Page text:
Would Israel attack Iran? Depends who you ask

JERUSALEM (Reuters) - Israel has long been the wild card in debates on the Iranian nuclear program -- a country that while formally outside negotiations, has lobbying clout given its strategic fears and penchant for pre-emptive strikes.

A woman walks past a mural on a wall at Palestine Square in Tehran March 4, 2007. Israel has long been the wild card in debates on the Iranian nuclear program -- a country that while formally outside negotiations, has lobbying clout given its strategic fears and penchant for pre-emptive strikes. REUTERS/Morteza Nikoubazl

But Israeli officials, once quick to project military menace in the face of what Prime Minister Ehud Olmert has called an “existential threat”, are increasingly taking a softer public line on how to meet Iran’s refusal to halt uranium enrichment.

It appears that many Israelis have grudgingly decided that Iran is too tough an enemy for their armed forces to take on alone -- and that the international community senses this too.

“The last thing Israel is interested in is an escalation or some military action against Iran,” said Avigdor Lieberman, the usually ultra-hawkish Israeli strategic affairs minister.

Opposition leader Benjamin Netanyahu, who suggested a year ago that Israel consider attacking Iran in a mission akin to its 1981 air strike on Iraq’s atomic reactor, is now redirecting his rhetoric to calls for crippling Western sanctions on Tehran.

“There’s no question that if stiffer measures are needed, it’s better that the United States lead the way,” Netanyahu told foreign reporters last month.

Like its U.S. ally, Israel refuses to rule out pre-emptive strikes as a last-ditch means of curbing a nuclear program that Iran insists is peaceful.

But unlike with Iraq under Saddam Hussein, Iran’s nuclear facilities may be too distant, numerous and fortified for Israel to tackle. The sense of tactical limitation was reinforced, throughout the region and beyond, by last year’s inconclusive Israeli war against Lebanese Hezbollah guerillas.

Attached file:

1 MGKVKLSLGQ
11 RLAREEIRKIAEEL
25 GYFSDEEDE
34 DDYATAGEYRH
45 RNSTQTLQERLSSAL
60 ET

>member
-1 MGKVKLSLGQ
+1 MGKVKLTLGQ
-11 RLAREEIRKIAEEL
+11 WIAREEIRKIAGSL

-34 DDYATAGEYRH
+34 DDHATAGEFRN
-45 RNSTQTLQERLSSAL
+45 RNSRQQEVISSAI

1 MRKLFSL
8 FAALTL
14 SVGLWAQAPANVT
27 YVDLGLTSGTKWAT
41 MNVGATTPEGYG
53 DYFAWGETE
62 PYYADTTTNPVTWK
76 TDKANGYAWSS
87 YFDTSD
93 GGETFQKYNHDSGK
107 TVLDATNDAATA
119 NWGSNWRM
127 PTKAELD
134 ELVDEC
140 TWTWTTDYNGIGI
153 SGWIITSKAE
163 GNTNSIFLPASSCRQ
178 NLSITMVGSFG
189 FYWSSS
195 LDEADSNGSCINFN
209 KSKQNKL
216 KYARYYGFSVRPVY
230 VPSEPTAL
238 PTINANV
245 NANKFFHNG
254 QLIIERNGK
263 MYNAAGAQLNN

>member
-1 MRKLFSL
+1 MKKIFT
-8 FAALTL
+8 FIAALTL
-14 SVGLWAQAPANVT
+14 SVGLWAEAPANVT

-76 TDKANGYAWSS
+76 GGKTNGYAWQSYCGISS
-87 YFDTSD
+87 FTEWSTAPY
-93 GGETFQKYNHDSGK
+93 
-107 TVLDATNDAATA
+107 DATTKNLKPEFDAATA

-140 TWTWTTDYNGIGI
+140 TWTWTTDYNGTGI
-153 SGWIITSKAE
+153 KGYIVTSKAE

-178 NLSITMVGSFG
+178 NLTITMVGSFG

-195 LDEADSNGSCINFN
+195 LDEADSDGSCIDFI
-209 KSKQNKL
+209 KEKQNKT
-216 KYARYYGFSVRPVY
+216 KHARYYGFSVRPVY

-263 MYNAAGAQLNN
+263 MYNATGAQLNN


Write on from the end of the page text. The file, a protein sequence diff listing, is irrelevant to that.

“It is becoming increasingly clear that Israel has no viable military option on Iran, and is pinning its hopes on some sort of solution by the Americans,” said Alon Ben-David, Israel analyst for Jane’s Defense Weekly.

“But there are also a growing number of Israelis who think the country will just have to live with a nuclear-armed Iran,” he said.

Resigning itself to an Iranian bomb could spell a major credibility crisis for Israel, which was founded on the promise of preventing a “second Holocaust” and, to that end, is believed to have procured the Middle East’s only nuclear arsenal.

Iranian President Mahmoud Ahmadinejad has fueled fears of a catastrophic regional conflict by denying the Nazi genocide took place and urging that the Jewish state be “wiped off the map”, though Tehran officials said this did not constitute a threat.


The tension is especially felt in war-wary Europe, which has robust trade ties with Iran. There have been recent European proposals for accommodating Iran by allowing it limited uranium enrichment, something anathema to the United States and Israel.

“The possibility of a preventive Israeli strike helps to concentrate European thinking on options for resolving the impending crisis before it would get to that stage,” said Mark Fitzpatrick, senior fellow for nuclear non-proliferation at London’s International Institute for Strategic Studies.

At least one European leader, French President Jacques Chirac, has already spoken of a nuclear-armed Iran as a possible fait accompli. In a late-January interview that he later tried to retract, Chirac said Iran would not attempt a nuclear attack on Israel for fear that Tehran would be “razed” in response.

Went unmentioned in Chirac’s newspaper comments was the possibility that Israel might launch pre-emptive strikes on Iran.

Sam Gardiner, a retired U.S. air force colonel turned strategic analyst, noted that such preemption would only apply to Iran’s potential nuclear weaponry. It would not put paid to conventional Iranian arms such as long-range missiles capable of targeting Israel as well as U.S. interests in the Gulf.

“Israel is probably capable of attacking the main nuclear facilities,” Gardiner said. “The problem is that they could not also attack the Iranian retaliation capabilities.”

“My sense is that U.S. thinking is moving more and more in the direction of believing that if you are going to strike, you have to also take the stinger from the bee,” he said.

Foreign analysts agree that, given Israel’s close U.S. ties, it would have to coordinate any attack on Iran with Washington.

Whether U.S. approval would be forthcoming is in doubt. Perceived adventurism by Israel would risk undermining the Arab coalition that the Bush administration, already mired in Iraq, is trying to cobble together against Iran’s nuclear program.

Then again, if Israel is seen to have gone it alone it could serve U.S. interests while limiting the diplomatic fallout.

“I’d rather the Israelis bomb the Iranians, so we can blame them. If America does it, we will be blamed,” the New Yorker magazine quoted a former Saudi diplomat as saying.